Tom's Kitchen: Summer Veggie Pasta With Chickpeas and Walnuts

| Wed Jun. 6, 2012 5:00 AM EDT

In Austin, where I grew up and where I'm spending time now, summer arrives with the subtlety of a two-by-four to the back of a head. You wake up one day, and suddenly its 95 degrees and humid—and not getting cooler until October. It's barely June, and we've already crossed that threshold.

But I've noticed an important compensation for the brutal heat: Peak-season summer produce arrives early, too. In the high country of western North Carolina, where I've lived for years, we don't start harvesting green beans, garlic, and squash until July, and tomatoes don't come in until August. On a recent Saturday visit to Austin's excellent inner-city Boggy Creek Farm, I was surprised to find all of that and more on display.

So I grabbed a bunch of it and did what I have done so often at Maverick Farms with similarly excellent produce: minimally cooked it and tossed it into a pasta, goosing it with chickpeas, walnuts, and Parmesan for a little extra flavor and protein.

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Summer Veggie Pasta
2 handfuls slender green beans, such as haricot vert, stem end snapped off
Extra-virgin olive oil
Sea salt
3-4 small-to-medium summer squashes, trimmed at each end, quartered lengthwise and cut crosswise into quarter-inch wedges
3-4 cloves of garlic, minced fine
1-2 pinches red-hot chile flakes
3-4 ripe, plump tomatoes, coarsely chopped
1 good handful of basil leaves and and another of parsley leaves, chopped together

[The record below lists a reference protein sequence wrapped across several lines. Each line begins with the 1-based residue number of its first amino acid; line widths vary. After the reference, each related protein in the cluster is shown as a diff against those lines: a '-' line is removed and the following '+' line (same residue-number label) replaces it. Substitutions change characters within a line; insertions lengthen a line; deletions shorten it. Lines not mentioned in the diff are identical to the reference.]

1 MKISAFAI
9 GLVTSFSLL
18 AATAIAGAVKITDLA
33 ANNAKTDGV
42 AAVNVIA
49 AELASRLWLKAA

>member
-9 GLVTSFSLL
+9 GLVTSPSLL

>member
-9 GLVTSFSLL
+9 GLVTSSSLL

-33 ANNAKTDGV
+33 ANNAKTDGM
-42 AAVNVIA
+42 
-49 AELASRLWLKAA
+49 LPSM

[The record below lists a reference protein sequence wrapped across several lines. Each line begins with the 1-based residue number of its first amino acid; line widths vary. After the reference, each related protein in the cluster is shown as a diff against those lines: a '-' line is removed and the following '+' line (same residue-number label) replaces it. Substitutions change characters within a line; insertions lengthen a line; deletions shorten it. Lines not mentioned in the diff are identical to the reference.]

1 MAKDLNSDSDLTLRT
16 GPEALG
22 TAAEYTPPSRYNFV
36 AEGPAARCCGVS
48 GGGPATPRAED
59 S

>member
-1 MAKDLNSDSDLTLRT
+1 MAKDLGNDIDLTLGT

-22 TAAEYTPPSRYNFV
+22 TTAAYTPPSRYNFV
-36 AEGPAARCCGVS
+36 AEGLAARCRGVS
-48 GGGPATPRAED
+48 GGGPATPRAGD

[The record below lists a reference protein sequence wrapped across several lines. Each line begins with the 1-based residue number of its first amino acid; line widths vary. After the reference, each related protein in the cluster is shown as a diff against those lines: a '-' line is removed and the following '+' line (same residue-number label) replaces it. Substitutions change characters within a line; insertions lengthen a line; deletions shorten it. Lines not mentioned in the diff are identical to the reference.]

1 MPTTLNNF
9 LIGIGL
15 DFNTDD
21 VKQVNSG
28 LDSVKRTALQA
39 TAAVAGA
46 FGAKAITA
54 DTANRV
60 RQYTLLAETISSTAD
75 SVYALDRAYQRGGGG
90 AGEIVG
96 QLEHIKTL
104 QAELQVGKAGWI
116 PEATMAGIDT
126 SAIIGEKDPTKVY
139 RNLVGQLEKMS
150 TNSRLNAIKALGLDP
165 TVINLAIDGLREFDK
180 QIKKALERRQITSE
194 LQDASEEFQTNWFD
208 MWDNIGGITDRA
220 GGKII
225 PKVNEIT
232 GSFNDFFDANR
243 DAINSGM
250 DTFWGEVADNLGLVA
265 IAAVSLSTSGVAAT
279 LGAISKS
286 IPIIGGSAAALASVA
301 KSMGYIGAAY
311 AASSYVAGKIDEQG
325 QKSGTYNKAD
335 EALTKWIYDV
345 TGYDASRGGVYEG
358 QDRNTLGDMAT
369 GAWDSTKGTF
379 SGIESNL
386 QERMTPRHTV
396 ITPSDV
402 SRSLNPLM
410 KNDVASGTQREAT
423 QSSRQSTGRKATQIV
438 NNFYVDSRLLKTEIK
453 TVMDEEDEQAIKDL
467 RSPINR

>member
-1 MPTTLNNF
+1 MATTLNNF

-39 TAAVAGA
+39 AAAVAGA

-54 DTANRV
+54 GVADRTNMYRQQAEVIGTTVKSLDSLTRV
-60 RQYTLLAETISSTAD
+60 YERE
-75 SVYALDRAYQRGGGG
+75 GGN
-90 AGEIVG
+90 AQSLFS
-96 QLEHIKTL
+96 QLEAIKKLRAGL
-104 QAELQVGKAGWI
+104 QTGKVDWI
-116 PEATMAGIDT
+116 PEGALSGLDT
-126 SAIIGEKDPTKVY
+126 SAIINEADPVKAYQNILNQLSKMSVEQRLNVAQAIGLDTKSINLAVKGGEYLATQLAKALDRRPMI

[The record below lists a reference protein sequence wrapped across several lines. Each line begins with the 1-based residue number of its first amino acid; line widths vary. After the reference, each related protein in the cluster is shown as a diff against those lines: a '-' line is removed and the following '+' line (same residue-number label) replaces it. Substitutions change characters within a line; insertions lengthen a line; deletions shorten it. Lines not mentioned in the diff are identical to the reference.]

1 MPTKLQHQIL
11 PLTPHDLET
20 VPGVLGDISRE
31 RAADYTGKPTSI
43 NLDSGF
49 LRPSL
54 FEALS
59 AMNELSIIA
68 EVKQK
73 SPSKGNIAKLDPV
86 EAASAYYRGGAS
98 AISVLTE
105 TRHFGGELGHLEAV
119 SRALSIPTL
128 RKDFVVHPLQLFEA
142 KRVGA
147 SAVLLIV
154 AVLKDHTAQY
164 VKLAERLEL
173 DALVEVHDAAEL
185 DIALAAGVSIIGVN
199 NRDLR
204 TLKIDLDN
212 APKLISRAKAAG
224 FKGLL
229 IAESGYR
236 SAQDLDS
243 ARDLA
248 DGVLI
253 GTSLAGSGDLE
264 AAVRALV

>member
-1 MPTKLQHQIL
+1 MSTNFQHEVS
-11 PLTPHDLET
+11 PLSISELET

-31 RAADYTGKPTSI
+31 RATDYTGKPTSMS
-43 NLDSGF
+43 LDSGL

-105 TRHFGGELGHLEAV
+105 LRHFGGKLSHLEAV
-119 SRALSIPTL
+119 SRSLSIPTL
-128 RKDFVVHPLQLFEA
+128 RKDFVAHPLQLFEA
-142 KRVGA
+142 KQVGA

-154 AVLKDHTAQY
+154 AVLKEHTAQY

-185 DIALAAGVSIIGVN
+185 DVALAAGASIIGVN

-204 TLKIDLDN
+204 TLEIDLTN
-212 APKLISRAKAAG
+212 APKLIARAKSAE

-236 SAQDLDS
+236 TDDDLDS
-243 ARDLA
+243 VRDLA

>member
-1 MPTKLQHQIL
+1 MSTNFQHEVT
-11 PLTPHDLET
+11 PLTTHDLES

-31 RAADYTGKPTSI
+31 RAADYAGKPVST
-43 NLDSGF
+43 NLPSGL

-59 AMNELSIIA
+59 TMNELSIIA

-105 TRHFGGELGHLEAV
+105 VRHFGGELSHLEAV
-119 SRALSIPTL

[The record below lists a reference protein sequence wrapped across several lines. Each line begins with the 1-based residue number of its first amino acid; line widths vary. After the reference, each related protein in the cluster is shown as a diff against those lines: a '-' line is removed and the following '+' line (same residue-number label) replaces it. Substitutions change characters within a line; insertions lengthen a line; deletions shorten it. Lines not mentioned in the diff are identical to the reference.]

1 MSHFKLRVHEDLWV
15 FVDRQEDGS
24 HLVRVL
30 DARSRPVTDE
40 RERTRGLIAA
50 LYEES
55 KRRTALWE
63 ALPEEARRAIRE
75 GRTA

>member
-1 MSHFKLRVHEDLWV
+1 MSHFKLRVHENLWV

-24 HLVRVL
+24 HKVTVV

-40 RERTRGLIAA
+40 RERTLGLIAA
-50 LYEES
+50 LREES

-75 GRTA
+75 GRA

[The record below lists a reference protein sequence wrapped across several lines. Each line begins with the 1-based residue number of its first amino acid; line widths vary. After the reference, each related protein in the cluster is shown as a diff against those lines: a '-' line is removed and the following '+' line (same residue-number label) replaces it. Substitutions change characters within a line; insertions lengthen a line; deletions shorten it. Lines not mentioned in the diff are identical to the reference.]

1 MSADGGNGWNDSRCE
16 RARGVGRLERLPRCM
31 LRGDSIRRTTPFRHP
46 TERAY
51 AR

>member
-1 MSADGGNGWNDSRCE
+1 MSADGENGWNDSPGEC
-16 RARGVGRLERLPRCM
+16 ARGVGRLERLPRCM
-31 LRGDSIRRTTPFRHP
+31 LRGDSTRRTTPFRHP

1 pound pasta (I used Bionaturae brand whole wheat spaghetti)
1/2 cup walnuts, lightly toasted and coarsely chopped
1 15 oz can chickpeas, drained (I've been using Eden Organic, which are BPA-free)
About a half cup freshly grated Parmigiano-Reggiano cheese, plus a block of same at table for grating
Coarsely ground black pepper

Steam the green beans until they're barely tender but still have a good snap, using a steamer insert in a covered pan or whatever steaming method you have at hand. (Alternatively, you can drop them into boiling, salted water, taking great care not to let them overcook.) Remove the green beans into a colander and shock them with cold water to stop them from cooking. Set them aside on a cutting board, cut them into bite-sized pieces, and set aside.

Place a large skillet on the stovetop and turn heat to medium. Cover the bottom with olive oil, and when it's hot, add the sliced squash along with a pinch of salt. Saute the squash, stirring frequently, for a minute or two. Add the garlic and chile flakes, and let them cook a minute or two, stirring. Now add the chopped tomatoes and another pinch of salt. Cook until the squash is just tender and the tomatoes are warmed through. What you will have in the pan will be pretty juicy. Resist the temptation to reduce away the tomato juices. If you do so, the squash will become very mushy. This dish is designed to celebrate the season's first tomatoes, so I barely cook them and retain their juices as part of the sauce. Add the chickpeas, and remove pan from heat.

While you're fussing over the sauté, prepare pasta using the great food science writer Harold McGee's simple, radical, low-water, fast method (which generates a valuable pasta pot liquor that you'll be adding to the skillet later).

Just before the pasta is done, add a ladle-full of the pasta water to the sautéed vegetables. Drain the pasta and return it to the now-empty pot you cooked it in. Dumped the sautéed vegetables on top of it, along with the cooked green beans, the toasted walnuts, and the chopped basil/parsley, and the grated Parmigiano-Reggiano. Add a good lashing of your best olive oil, and gently toss it all together. Taste. This dish is an excellent illustration of the power of good salting. If it seems bland, add a bit of salt, toss, and taste again, repeating as necessary, but taking care not to over-salt. You'll note that when the salt reaches its proper level, the vegetables and herbs in the dish will emerge in their rightful vibrancy.

Serve, inviting people to grate extra cheese on their plates at table.

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